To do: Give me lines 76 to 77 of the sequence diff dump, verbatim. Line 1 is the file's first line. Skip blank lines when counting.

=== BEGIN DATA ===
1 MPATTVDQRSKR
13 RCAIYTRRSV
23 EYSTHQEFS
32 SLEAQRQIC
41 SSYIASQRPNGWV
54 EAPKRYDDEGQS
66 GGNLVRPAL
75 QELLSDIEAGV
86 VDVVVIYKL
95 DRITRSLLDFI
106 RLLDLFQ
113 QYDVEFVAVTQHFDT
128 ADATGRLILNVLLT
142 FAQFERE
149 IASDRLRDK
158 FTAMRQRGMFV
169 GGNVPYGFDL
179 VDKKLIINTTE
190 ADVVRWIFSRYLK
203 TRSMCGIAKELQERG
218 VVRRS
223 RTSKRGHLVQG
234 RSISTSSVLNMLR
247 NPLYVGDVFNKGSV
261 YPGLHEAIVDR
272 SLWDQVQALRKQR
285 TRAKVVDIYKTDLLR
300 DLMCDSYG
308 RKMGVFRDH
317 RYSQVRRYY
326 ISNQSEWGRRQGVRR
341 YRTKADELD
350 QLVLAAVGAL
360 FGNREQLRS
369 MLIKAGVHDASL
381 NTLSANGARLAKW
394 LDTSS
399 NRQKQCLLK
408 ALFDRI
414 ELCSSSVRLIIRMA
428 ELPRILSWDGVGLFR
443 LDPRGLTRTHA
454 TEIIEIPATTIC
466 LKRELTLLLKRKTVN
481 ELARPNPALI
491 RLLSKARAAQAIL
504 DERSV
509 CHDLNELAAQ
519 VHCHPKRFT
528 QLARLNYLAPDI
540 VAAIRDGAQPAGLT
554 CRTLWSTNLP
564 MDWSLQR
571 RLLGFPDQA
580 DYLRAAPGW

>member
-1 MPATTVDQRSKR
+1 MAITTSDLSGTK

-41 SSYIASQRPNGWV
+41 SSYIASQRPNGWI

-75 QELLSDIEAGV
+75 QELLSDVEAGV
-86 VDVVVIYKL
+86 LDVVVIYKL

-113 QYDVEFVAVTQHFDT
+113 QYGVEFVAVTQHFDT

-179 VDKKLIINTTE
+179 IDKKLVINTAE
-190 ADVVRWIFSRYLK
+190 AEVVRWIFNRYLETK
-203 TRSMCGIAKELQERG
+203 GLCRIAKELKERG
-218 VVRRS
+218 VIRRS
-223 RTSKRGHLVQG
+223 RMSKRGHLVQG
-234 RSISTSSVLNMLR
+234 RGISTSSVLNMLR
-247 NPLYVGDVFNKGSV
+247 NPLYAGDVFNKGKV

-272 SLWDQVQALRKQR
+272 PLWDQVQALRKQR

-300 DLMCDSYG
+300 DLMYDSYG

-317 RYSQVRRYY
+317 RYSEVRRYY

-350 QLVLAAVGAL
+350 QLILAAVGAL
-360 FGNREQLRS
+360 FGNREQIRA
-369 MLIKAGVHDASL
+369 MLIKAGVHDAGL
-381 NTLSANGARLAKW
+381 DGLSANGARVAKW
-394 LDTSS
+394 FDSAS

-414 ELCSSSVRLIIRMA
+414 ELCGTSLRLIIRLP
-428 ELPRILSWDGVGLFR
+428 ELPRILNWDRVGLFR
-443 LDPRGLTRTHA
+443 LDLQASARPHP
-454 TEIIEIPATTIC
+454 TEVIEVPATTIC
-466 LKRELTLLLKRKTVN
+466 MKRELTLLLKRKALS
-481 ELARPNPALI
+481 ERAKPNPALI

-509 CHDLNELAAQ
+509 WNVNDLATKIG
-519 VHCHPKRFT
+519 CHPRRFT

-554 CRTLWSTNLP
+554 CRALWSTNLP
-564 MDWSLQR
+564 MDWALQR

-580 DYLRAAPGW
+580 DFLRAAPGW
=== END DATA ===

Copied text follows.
+223 RMSKRGHLVQG
-234 RSISTSSVLNMLR